Rob: That’s interesting. So it becomes that you have more data to make a decision. You’re still saying, “Hey, go to this address.” But it’s a time sensitive situation sensitive. It’s not exactly like load balancing, which is sort of application. I mean, it feels a little like load balancing because you’re making a decision, like “I’m going to send traffic based on your application performance or other criteria.”

In this case, it’s much more about what the client is doing or what the network topology is. Less so about where you’re sending that traffic to.

Andrew: It’s a bit of both. And we’re going to make a decision based on security, based on health, on network performance, on latency.

There’s a whole variety of ways we can make that decision. But we can’t do that on our own. It means more integrations with different services so that we can provide the right answer, which is an exciting way for us.

I mean for the first 15 years of BlueCat, we’ve been focused on core DNS. Certainly we would sell at the Edge, but we would sell at the Edge where customer wanted survivability at the Edge. There wasn’t additional features or capabilities to make. There wasn’t an opportunity to do something innovative at the Edge. And now given what’s happening at the Edge it brings upon opportunity that we think is interesting.

Rob: Makes a lot of sense.

Andrew: And it’s fun.

The broader ecosystem

Rob: Fun is always good. I think Edge is super exciting and I think we’re just at the beginning. One thing you had said that I would go back to is the other thing that’s fun and changing a lot right now, which is like service mesh and building some service discovery infrastructure.

There’s an element from a DNS perspective there also, where we’re saying, “Hey, I have an application profile that’s shifting all over the place because I’ve put it in containers and I’m distributing those containers.” So service discovery, service mesh, is there a component in DNS that we should be thinking about for that too?

Andrew: Yeah. And most of those solutions are based on DNS. For instance, Kubernetes has a related project called CoreDNS, that is basically a plugin DNS engine that has a lot of other capabilities, or HashiCorp has a great piece of software, and I’m going to blank on the name….

Rob: Console.

Andrew: Yeah, Console. Which has a DNS interface as well as a RESTful interface. DNS has always had a play in that world. Certainly if you’re delivering or developing services on Amazon, then Route53 becomes an opportunity for service discovery. They change the answer based on health as well.

So there’s definitely a play there. Our play from a broad enterprise DNS perspective is, we don’t try to go into our customers and convince them that they should stop those that are writing new applications, launching new Kubernetes clusters.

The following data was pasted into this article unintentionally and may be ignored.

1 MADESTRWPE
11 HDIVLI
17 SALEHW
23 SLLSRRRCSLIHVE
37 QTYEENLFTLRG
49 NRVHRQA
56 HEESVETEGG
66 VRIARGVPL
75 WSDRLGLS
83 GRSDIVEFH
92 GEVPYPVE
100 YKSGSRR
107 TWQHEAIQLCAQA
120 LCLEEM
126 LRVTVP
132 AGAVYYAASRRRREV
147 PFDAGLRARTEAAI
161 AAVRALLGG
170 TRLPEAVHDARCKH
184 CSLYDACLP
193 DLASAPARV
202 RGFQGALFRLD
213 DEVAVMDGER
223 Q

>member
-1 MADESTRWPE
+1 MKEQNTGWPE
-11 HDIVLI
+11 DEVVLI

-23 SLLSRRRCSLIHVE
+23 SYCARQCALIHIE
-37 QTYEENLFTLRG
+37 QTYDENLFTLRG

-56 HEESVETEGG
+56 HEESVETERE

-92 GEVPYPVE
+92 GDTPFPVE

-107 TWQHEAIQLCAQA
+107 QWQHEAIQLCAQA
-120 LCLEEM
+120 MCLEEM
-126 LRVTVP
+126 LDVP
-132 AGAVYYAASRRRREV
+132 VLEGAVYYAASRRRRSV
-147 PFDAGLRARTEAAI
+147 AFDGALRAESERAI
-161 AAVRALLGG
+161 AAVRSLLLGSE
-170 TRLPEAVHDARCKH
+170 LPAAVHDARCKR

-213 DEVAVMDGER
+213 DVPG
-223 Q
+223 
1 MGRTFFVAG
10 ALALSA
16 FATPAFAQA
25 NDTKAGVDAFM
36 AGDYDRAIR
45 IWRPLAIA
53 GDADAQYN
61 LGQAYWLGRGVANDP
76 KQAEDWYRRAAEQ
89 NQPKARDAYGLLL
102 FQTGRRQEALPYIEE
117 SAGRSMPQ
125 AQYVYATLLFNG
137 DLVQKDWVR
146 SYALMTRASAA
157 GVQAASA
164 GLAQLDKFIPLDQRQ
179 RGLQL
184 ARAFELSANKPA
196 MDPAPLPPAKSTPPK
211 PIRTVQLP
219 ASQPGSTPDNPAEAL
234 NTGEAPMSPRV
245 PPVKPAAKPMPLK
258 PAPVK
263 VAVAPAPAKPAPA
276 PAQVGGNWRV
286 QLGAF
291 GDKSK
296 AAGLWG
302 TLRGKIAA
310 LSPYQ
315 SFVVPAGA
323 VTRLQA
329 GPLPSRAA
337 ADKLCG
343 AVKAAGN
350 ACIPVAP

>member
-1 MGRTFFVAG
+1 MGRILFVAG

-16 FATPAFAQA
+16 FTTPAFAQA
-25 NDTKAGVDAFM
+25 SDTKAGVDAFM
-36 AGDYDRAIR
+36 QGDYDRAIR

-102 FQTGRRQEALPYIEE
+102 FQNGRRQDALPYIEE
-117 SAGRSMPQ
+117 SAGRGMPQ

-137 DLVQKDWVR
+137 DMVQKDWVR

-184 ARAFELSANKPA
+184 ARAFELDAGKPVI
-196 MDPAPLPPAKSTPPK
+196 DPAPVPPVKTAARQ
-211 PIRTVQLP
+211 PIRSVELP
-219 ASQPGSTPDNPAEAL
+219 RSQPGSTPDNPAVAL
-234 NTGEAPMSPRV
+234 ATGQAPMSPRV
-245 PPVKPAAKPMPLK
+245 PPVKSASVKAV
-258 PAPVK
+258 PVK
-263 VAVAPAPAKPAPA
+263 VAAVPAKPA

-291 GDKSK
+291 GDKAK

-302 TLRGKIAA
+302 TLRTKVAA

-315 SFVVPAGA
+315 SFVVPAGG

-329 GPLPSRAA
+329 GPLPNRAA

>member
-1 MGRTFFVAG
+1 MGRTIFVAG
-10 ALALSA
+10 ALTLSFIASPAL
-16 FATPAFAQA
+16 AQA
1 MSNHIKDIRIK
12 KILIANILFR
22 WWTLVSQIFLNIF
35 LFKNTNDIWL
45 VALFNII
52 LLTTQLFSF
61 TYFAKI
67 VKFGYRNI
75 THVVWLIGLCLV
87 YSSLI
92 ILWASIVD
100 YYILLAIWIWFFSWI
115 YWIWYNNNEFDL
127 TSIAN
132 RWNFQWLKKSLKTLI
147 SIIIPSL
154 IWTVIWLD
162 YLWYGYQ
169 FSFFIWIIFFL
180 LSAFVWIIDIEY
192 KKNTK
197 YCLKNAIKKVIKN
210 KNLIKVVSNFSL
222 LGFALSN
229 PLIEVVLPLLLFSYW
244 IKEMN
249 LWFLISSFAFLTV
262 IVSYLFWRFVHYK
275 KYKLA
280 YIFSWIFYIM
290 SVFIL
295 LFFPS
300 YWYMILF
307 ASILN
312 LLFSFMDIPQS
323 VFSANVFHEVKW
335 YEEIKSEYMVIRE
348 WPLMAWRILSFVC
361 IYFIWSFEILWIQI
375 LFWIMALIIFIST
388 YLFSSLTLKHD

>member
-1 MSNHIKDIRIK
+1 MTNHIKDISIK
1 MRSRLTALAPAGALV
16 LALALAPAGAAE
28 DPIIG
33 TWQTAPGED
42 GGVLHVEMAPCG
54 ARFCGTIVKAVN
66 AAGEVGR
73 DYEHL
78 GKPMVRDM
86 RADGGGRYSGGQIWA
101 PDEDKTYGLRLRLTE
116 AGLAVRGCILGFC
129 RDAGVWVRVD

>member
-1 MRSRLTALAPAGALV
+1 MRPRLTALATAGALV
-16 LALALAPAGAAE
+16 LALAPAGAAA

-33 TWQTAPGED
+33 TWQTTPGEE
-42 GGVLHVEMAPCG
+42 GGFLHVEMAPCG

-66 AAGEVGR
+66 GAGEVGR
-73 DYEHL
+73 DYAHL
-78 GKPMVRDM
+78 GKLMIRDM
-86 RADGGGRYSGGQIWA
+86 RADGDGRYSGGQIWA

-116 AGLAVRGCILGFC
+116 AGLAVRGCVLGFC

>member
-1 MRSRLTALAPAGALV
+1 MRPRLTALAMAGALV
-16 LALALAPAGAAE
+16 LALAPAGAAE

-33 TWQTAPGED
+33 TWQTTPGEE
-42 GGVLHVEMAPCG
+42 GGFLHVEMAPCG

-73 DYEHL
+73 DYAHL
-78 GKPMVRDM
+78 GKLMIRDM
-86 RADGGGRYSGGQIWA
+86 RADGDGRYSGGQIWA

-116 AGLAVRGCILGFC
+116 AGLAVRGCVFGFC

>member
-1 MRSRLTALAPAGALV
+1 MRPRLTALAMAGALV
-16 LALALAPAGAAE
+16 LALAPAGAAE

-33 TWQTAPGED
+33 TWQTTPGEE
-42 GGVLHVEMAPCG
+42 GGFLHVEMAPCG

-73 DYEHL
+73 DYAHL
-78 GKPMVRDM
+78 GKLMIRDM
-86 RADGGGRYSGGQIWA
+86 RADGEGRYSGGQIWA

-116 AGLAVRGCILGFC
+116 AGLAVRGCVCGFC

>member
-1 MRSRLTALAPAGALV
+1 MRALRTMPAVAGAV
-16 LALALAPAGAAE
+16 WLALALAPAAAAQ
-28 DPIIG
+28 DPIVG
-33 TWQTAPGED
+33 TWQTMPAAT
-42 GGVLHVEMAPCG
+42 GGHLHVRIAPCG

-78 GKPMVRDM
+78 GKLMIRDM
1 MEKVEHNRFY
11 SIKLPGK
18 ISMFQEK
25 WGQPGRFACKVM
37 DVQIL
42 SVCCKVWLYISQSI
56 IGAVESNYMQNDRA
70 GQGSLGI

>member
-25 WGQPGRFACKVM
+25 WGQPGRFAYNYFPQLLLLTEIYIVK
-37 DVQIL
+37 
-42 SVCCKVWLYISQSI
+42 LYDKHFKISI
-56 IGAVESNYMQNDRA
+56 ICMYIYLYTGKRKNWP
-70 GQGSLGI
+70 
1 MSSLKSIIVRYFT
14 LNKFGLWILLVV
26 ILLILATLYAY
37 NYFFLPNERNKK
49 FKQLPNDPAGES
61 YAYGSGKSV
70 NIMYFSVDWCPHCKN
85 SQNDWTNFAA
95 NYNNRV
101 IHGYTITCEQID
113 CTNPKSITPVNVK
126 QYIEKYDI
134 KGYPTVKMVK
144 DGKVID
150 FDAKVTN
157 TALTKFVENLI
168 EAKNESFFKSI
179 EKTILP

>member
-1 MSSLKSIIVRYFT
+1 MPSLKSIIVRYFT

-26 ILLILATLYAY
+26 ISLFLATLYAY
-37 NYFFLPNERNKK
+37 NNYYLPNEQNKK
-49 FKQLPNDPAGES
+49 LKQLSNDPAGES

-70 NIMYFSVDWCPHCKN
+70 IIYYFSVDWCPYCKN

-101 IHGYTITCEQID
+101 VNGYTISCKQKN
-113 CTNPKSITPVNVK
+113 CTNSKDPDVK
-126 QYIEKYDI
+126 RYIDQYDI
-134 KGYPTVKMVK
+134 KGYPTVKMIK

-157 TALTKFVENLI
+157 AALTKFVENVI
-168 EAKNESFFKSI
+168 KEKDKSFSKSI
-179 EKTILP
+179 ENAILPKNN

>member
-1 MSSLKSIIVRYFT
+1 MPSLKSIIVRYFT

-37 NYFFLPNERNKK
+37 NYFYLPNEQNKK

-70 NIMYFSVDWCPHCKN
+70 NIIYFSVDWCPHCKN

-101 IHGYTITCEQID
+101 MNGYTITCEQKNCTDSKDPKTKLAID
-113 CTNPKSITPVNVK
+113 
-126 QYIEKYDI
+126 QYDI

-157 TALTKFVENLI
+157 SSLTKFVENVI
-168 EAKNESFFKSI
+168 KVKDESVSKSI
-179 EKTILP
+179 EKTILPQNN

They’re going to use what’s native to that system. So instead we just plug into that and we make sure that:

One: we can keep the appropriate compliance. Who’s querying what, when? We can have pride policies. Why is this thing queering anything outside of that pod? What services is it supposed to access back in the data center? So there’s a whole compliance side that we play in.

Two: there’s no reason our customers can’t use us in many of those scenarios. There’s no reason for us to go wage that battle. The tools that come with a lot of these systems are purpose-built and could provide more value than a more general tool.

Closing remarks

Rob: This makes sense to me. It feels like we’ve kept circling around sort of the same question that I’m trying to get straight in my mind… There’s DNS that is sort of ‘take me to my app’ DNS.

And then there’s DNS of what the client is doing and what those interactions are. And that’s a side of DNS I hadn’t thought much about. Clearly it’s the heart of what you’re positioning and the analytics that you’re adding.

Andrew: Yeah, you got it. Yeah, look, we in the DNS industry are supposed to be offended by the analogy that DNS is a phonebook. I get why that’s the analogy. Because a huge percentage of what it does is takes a name and gives you an address and so fantastic. It’s just it was built for way more and the reality in any enterprise scenario it does way more.

Stephen: So, Andrew, this is Stephen, as I said, I was going to break in right when it was exciting. And it was like, we were reaching the crescendo of all the key items, but I always try to keep things at a half hour. We found that works the best for the podcasts, but I want to thank you for joining us. Really good conversation today.

That’s all, folks! Thanks for reading.

*Transcript has been lightly edited for clarity. If you enjoyed this, subscribe to the L8ist Sh9y podcast on SoundCloud or Tweet them at @l8istsh9y

How are your peers navigating disruption in IT?

BlueCat’s Chief Strategy Officer hunts for the answer on the Network Disrupted podcast.

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BlueCat provides core services and solutions that help our customers and their teams deliver change-ready networks. With BlueCat, organizations can build reliable, secure, and agile mission-critical networks that can support transformation initiatives such as cloud adoption and automation. BlueCat’s growing portfolio includes services and solutions for automated and unified DDI management, network security, multicloud management, and network observability and health.